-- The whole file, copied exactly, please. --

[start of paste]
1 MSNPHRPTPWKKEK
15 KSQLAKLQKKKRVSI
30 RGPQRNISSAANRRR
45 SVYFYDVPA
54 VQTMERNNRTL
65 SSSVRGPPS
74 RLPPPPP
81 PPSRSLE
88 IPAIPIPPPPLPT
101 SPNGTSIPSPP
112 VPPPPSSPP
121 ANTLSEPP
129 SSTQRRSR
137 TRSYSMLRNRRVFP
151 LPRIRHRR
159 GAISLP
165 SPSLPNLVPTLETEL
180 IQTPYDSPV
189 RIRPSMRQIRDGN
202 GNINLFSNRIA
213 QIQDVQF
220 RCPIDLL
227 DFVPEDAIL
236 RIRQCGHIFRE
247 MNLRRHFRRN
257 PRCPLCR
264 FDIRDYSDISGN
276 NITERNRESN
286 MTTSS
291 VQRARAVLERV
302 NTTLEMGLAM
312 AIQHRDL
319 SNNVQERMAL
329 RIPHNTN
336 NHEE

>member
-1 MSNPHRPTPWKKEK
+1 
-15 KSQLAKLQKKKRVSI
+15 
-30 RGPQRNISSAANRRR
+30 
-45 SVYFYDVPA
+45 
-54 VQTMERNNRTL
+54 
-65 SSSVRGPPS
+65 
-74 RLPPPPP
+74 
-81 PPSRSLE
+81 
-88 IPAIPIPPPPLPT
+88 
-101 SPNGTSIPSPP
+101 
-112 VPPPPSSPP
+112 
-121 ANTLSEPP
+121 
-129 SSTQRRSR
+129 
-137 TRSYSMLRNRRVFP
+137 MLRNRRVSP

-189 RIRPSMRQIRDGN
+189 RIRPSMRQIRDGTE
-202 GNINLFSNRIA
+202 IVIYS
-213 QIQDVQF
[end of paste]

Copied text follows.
1 MSNPHRPTPWKKEK
15 KSQLAKLQKKKRVSI
30 RGPQRNISSAANRRR
45 SVYFYDVPA
54 VQTMERNNRTL
65 SSSVRGPPS
74 RLPPPPP
81 PPSRSLE
88 IPAIPIPPPPLPT
101 SPNGTSIPSPP
112 VPPPPSSPP
121 ANTLSEPP
129 SSTQRRSR
137 TRSYSMLRNRRVFP
151 LPRIRHRR
159 GAISLP
165 SPSLPNLVPTLETEL
180 IQTPYDSPV
189 RIRPSMRQIRDGN
202 GNINLFSNRIA
213 QIQDVQF
220 RCPIDLL
227 DFVPEDAIL
236 RIRQCGHIFRE
247 MNLRRHFRRN
257 PRCPLCR
264 FDIRDYSDISGN
276 NITERNRESN
286 MTTSS
291 VQRARAVLERV
302 NTTLEMGLAM
312 AIQHRDL
319 SNNVQERMAL
329 RIPHNTN
336 NHEE

>member
-1 MSNPHRPTPWKKEK
+1 
-15 KSQLAKLQKKKRVSI
+15 
-30 RGPQRNISSAANRRR
+30 
-45 SVYFYDVPA
+45 
-54 VQTMERNNRTL
+54 
-65 SSSVRGPPS
+65 
-74 RLPPPPP
+74 
-81 PPSRSLE
+81 
-88 IPAIPIPPPPLPT
+88 
-101 SPNGTSIPSPP
+101 
-112 VPPPPSSPP
+112 
-121 ANTLSEPP
+121 
-129 SSTQRRSR
+129 
-137 TRSYSMLRNRRVFP
+137 MLRNRRVSP

-189 RIRPSMRQIRDGN
+189 RIRPSMRQIRDGTE
-202 GNINLFSNRIA
+202 IVIYS
-213 QIQDVQF